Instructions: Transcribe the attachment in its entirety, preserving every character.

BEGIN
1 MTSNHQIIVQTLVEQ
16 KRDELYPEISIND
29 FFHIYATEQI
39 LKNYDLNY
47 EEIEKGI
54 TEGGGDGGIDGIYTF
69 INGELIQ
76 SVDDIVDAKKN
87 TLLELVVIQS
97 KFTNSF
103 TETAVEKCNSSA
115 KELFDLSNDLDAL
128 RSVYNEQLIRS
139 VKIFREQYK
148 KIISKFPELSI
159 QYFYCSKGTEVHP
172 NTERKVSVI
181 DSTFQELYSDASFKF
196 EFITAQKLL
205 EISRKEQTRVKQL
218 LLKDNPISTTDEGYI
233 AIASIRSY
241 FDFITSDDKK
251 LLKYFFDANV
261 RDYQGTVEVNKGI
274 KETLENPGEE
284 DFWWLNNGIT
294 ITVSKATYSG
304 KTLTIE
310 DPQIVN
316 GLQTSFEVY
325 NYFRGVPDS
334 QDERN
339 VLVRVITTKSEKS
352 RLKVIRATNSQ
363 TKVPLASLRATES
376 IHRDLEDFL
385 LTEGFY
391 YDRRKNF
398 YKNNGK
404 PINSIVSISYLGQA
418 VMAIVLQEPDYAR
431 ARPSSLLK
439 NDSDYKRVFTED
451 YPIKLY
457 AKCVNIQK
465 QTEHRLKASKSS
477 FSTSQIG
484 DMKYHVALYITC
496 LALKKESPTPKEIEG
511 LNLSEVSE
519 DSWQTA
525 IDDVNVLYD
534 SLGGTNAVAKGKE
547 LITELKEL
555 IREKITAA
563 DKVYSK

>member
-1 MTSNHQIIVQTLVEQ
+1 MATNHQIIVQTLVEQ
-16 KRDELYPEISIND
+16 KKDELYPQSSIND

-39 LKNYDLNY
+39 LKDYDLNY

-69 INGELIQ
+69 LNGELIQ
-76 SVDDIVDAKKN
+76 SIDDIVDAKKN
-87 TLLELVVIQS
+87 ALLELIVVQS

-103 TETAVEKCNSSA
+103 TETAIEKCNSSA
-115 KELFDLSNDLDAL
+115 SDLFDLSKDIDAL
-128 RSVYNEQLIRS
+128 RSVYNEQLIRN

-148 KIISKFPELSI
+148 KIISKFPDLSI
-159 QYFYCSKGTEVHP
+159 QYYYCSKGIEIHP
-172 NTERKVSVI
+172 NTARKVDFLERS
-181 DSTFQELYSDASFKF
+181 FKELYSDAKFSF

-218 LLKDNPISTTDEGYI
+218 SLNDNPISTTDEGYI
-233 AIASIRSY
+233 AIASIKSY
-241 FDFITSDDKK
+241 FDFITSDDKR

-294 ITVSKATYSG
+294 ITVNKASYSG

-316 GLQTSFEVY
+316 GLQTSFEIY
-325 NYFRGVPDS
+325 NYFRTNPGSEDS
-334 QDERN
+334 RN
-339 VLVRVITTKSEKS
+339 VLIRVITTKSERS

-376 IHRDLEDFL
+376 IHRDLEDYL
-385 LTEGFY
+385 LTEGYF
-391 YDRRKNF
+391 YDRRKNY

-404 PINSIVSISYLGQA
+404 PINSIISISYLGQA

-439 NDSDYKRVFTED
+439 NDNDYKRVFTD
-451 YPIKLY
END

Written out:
1 MTSNHQIIVQTLVEQ
16 KRDELYPEISIND
29 FFHIYATEQI
39 LKNYDLNY
47 EEIEKGI
54 TEGGGDGGIDGIYTF
69 INGELIQ
76 SVDDIVDAKKN
87 TLLELVVIQS
97 KFTNSF
103 TETAVEKCNSSA
115 KELFDLSNDLDAL
128 RSVYNEQLIRS
139 VKIFREQYK
148 KIISKFPELSI
159 QYFYCSKGTEVHP
172 NTERKVSVI
181 DSTFQELYSDASFKF
196 EFITAQKLL
205 EISRKEQTRVKQL
218 LLKDNPISTTDEGYI
233 AIASIRSY
241 FDFITSDDKK
251 LLKYFFDANV
261 RDYQGTVEVNKGI
274 KETLENPGEE
284 DFWWLNNGIT
294 ITVSKATYSG
304 KTLTIE
310 DPQIVN
316 GLQTSFEVY
325 NYFRGVPDS
334 QDERN
339 VLVRVITTKSEKS
352 RLKVIRATNSQ
363 TKVPLASLRATES
376 IHRDLEDFL
385 LTEGFY
391 YDRRKNF
398 YKNNGK
404 PINSIVSISYLGQA
418 VMAIVLQEPDYAR
431 ARPSSLLK
439 NDSDYKRVFTED
451 YPIKLY
457 AKCVNIQK
465 QTEHRLKASKSS
477 FSTSQIG
484 DMKYHVALYITC
496 LALKKESPTPKEIEG
511 LNLSEVSE
519 DSWQTA
525 IDDVNVLYD
534 SLGGTNAVAKGKE
547 LITELKEL
555 IREKITAA
563 DKVYSK

>member
-1 MTSNHQIIVQTLVEQ
+1 MATNHQIIVQTLVEQ
-16 KRDELYPEISIND
+16 KKDELYPQSSIND

-39 LKNYDLNY
+39 LKDYDLNY

-69 INGELIQ
+69 LNGELIQ
-76 SVDDIVDAKKN
+76 SIDDIVDAKKN
-87 TLLELVVIQS
+87 ALLELIVVQS

-103 TETAVEKCNSSA
+103 TETAIEKCNSSA
-115 KELFDLSNDLDAL
+115 SDLFDLSKDIDAL
-128 RSVYNEQLIRS
+128 RSVYNEQLIRN

-148 KIISKFPELSI
+148 KIISKFPDLSI
-159 QYFYCSKGTEVHP
+159 QYYYCSKGIEIHP
-172 NTERKVSVI
+172 NTARKVDFLERS
-181 DSTFQELYSDASFKF
+181 FKELYSDAKFSF

-218 LLKDNPISTTDEGYI
+218 SLNDNPISTTDEGYI
-233 AIASIRSY
+233 AIASIKSY
-241 FDFITSDDKK
+241 FDFITSDDKR

-294 ITVSKATYSG
+294 ITVNKASYSG

-316 GLQTSFEVY
+316 GLQTSFEIY
-325 NYFRGVPDS
+325 NYFRTNPGSEDS
-334 QDERN
+334 RN
-339 VLVRVITTKSEKS
+339 VLIRVITTKSERS

-376 IHRDLEDFL
+376 IHRDLEDYL
-385 LTEGFY
+385 LTEGYF
-391 YDRRKNF
+391 YDRRKNY

-404 PINSIVSISYLGQA
+404 PINSIISISYLGQA

-439 NDSDYKRVFTED
+439 NDNDYKRVFTD
-451 YPIKLY